If I’m stuck for how to start an utterance I often turn to the Oxford English Dictionary and start from a definition, which often puts me on less sure footing than when I started, but productively so, because we in the humanities like nuanced, complex definitions and are fully willing to let them shift and evolve as we encounter and construct new information. In the world of computer sciences, this is not at all the case. Definitions are agreed upon and clear. In the world of coding, I learned, we can make anything equal anything, so long as what was presented and what was equalled makes sense in the language of the code. What gets outputted might not make any sense — though I was thoroughly amused by the Python tutorials’ references to Monty Python — but it makes something (provided all the quotations, capital letters, and other marks are performed in the right syntax) in that the program can be saved and executed.

Trying to learn Python reminded me of learning the appropriate accents and diacritical marks when I was learning ancient Greek last year. I understood the concept of them, and I even understood the rules for their implementation and why they needed to show up in a particular syllable or why one mark would change into another (in Attic Greek accents will change in different conjugations of a word, depending on the length of the vowel sound and the number of syllables, among other variables). Similarly, I feel I have a base-line literacy when it comes to reading code (at least simple code). I can fairly quickly get a sense about what operation is doing what, and have a sense of why the syntax is in what order. When it came to executing those accent marks though, just like in executing lines of code in Python, I produced all kinds of errors. I’d read the instructions, understand the function of the variable and the rule, and would then have trouble getting it exact enough. Part of this is my own writerly style — things I would naturally want to capitalize in the sentence-level are not capitalized (like print), or some flourish I’d want to write into whatever text I’d produce wouldn’t work because symbols I’d use are (like parentheticals, which I obviously like and use a lot of).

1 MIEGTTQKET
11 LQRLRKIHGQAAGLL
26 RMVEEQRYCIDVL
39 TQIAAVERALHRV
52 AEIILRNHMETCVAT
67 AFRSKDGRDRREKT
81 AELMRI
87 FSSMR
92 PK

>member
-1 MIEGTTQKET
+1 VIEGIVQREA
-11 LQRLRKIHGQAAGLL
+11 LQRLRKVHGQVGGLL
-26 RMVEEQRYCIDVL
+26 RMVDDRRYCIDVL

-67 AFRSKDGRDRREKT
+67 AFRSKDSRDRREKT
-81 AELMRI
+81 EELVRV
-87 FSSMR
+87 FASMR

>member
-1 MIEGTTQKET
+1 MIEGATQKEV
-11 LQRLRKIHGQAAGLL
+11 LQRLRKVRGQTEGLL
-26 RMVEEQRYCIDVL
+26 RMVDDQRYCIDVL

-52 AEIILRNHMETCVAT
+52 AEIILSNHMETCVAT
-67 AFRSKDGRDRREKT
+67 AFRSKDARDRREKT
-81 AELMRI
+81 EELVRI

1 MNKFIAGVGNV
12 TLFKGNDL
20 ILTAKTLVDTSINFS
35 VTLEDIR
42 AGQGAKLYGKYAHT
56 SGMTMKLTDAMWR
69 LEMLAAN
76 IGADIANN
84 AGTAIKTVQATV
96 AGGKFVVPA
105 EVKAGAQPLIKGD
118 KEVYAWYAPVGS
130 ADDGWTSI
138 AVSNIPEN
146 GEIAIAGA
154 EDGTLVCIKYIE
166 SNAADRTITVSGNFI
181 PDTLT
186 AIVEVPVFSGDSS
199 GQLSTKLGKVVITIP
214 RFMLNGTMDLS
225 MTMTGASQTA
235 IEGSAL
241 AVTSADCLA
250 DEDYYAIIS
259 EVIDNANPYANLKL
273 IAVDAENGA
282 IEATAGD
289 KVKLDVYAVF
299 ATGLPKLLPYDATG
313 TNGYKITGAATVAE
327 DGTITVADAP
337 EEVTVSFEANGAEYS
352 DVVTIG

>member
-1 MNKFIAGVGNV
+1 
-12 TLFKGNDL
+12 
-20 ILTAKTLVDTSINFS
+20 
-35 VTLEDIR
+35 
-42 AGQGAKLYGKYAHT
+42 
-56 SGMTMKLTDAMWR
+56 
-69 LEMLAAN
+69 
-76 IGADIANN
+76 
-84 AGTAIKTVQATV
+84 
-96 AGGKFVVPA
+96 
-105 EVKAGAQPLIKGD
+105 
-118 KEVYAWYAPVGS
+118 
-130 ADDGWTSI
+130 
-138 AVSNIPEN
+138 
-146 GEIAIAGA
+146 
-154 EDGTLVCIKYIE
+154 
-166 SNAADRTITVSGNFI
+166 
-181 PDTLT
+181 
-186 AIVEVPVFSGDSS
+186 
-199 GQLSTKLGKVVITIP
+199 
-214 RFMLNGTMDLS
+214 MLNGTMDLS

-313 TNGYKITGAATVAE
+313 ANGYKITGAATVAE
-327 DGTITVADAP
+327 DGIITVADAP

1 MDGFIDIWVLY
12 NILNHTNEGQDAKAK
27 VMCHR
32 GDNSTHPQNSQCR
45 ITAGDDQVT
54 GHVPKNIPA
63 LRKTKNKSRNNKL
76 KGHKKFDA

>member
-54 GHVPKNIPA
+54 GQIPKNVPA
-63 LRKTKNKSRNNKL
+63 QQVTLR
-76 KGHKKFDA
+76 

What am I trying to say here — possibly that if as Mateas and others have emphasized that programming is an expressive medium, then I like that idea conceptually but at what point of comfort with programming do I get to express beyond execution? It feels like with other forms of writing, expression can happen immediately. With coding, I’m not so sure. And I’m not necessarily speaking from the expressivists paradigm necessarily, this is not about my autonomous “voice” emerging through the code, it’s about (perhaps) a version of machine-woman symbiosis I just haven’t reached yet.